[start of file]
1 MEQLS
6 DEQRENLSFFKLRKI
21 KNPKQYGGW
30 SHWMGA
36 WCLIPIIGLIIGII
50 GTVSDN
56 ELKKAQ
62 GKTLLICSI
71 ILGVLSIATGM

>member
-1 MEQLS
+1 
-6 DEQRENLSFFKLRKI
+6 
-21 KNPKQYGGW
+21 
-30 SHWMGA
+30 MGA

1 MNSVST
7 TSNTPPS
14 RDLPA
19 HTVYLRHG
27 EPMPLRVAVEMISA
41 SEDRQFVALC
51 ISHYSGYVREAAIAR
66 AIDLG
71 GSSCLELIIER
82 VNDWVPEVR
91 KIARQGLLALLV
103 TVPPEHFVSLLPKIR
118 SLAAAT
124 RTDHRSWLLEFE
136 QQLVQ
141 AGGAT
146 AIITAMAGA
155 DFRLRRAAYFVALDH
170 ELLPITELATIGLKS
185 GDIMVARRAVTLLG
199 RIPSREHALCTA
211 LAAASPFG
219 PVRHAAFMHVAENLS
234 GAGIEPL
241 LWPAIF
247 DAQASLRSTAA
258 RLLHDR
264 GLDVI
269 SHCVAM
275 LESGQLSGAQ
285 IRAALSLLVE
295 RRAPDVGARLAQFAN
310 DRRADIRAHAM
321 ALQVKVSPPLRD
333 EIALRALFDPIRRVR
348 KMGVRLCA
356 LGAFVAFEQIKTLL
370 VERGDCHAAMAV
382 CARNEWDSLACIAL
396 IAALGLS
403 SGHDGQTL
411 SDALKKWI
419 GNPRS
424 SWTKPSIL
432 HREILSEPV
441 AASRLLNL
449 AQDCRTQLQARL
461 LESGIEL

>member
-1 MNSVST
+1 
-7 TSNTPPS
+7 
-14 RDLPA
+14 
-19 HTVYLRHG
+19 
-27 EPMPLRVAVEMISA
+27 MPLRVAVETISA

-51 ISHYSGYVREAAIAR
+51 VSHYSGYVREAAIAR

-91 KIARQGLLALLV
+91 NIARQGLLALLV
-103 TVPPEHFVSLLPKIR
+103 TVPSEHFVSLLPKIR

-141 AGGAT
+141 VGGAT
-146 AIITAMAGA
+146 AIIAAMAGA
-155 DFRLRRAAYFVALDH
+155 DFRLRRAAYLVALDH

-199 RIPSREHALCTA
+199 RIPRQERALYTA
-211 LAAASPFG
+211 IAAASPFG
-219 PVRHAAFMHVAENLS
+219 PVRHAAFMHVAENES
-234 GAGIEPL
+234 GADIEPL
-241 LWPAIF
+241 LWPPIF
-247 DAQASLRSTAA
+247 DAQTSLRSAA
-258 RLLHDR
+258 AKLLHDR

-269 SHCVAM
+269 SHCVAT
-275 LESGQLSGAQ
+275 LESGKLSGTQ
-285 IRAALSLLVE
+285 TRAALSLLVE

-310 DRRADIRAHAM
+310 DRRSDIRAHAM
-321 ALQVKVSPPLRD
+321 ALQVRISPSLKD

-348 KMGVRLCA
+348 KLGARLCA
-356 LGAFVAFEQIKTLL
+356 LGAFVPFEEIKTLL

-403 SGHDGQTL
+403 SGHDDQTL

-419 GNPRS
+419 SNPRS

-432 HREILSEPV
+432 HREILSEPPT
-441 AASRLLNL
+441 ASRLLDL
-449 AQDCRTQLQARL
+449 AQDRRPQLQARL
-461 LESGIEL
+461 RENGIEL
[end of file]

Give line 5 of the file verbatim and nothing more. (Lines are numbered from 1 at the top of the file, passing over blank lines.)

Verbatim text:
36 WCLIPIIGLIIGII